AN elderly couple may have to sell their house after finding out their pension is half of what they had been expecting.
Barry Pettett, 69, had been collecting national insurance (NI) stamps for years, but has now been told by HMRC that they won't be accepted because they're not stuck to an official card.
The ex-builder from Shoreham-by-Sea, West Sussex, now only receives £70 a week state pension – not enough to keep the family home of 40 years, where he lives with his wife Beryl, 67.
He told the Express: "How are we going to survive? We’ve got a small amount of savings but they won’t last long.
"It seems a terrible pensions injustice."
Barry, who was self-employed, used the old stamp system to pay NI.
Up until April 1992, Class two and three NI contributions were made by buying special stamps from the Post Office.
Am I on track for a comfortable pension?
IF you are only putting in the minimum amount for your workplace pension then you are not saving enough for a comfortable pension..
The earlier you start saving, the less you'll need to put away each month. Here's how much you'll need according to consumer group Which?
- Which? reckons that you need to be saving £131 into your pension a month from age 20 to be able to have a comfortable pension.
- Anyone over 30 would have to save up to £198 a month.
- If you start savings at age 50 you need to be saving a staggering £633 a month to be able to have a £26,000 a year income when you retire.
- These figures assume that your employer pays his or her part of your pension contributions.
- You will also receive a state pension depending on how much national insurance you have paid over your working life; the maximum amount you can receive is £164.35 a week.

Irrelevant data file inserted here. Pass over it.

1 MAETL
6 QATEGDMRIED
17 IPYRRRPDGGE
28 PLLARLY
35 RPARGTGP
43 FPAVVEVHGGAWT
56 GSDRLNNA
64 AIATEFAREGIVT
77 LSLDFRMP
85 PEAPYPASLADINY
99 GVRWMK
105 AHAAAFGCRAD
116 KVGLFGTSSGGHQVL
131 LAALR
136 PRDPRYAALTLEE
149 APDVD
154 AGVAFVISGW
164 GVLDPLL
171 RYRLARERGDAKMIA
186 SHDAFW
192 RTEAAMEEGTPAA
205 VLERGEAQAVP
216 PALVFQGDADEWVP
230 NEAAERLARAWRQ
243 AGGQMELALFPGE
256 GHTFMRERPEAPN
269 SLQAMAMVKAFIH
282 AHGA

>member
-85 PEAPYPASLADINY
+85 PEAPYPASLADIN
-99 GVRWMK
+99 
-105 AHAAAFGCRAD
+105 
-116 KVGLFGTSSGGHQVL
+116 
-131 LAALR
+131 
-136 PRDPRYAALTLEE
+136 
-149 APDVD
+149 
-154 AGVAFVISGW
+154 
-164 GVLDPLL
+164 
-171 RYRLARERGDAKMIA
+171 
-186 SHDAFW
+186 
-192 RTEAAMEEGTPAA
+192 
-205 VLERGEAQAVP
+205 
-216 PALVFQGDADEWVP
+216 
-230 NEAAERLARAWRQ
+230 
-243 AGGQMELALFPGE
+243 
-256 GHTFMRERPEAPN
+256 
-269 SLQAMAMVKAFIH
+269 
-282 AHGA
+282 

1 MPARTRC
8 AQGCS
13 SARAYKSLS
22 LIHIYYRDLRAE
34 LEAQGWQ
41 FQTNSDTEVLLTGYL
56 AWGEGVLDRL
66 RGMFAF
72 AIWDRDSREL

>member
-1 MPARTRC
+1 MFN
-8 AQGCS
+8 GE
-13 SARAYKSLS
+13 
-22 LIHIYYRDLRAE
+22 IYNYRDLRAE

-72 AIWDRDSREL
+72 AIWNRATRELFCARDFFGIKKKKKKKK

They then had to be stuck on an official contributions card held by the employer.
But the stamps were abolished in 1993 and replaced by the current system.
People who still have the stamps are able to use them towards their pension entitlement, but only if they're stuck to the specific card that was issued at the time – unlike Barry's.
Barry sent the stamps into HMRC a few years ago only to be told that they count for nothing without the card.
He said: "When I was in my 20s, I was self-employed.
"Being very young and naive about tax and national insurance, I decided to pay an accountant to do this for me.
"Even though money was tight sometimes, I always made sure taxes etc were all paid."
After discovering that the stamps were useless, Barry, who says he has always paid his taxes, applied for pension credit.
What is pension credit?
PENSION credit is a means-tested benefit that helps those on lower incomes by giving them extra money throughout retirement.
There are two parts to the benefit and pensioners can be eligible for one or both parts:
- Guarantee credit – tops up your weekly income to a guaranteed minimum level. This is £167.25 a week if you're single and £255.25 a week for married couples.
- Savings credit – provides extra money if you've saved money towards retirement. You can get an extra £13.75 a week for a single person or £15.35 a week for a married couple.
You may also get additional pension credit if you are disabled, have caring responsibilities or have to pay certain housing costs such as mortgage interest payments.
For instance, you can get either £53.34 a week or £63.84 per week for each child or young person you’re responsible for.
If they’re disabled, you may get more.
This is a tax-free government benefit that boosts your retirement payments if you're on a low income.
But Barry was declined the help because the family have more than the savings threshold, currently set at £10,000.
Now he fears he will have to sell the four-bed home in order to survive.
The Department for Work and Pensions said that his pension was calculated based on the information provided to it by HMRC.
A HMRC spokesperson told The Sun: "Unfortunately since the legislation relating to stamps was repealed, where stamps are not affixed to a National Insurance Card we cannot process them as NI contributions."
Last week, we revealed how one retiree uncovered his missing £133,000 state pension – here's how to check if you're due a windfall.
Grandparents have also been warned to claim pension credit before the August 13 deadline or they may miss out on up to £70,000.
For more information, read our guide on what age you can retire in the UK, when you will get your pension, and how much the state pension is.
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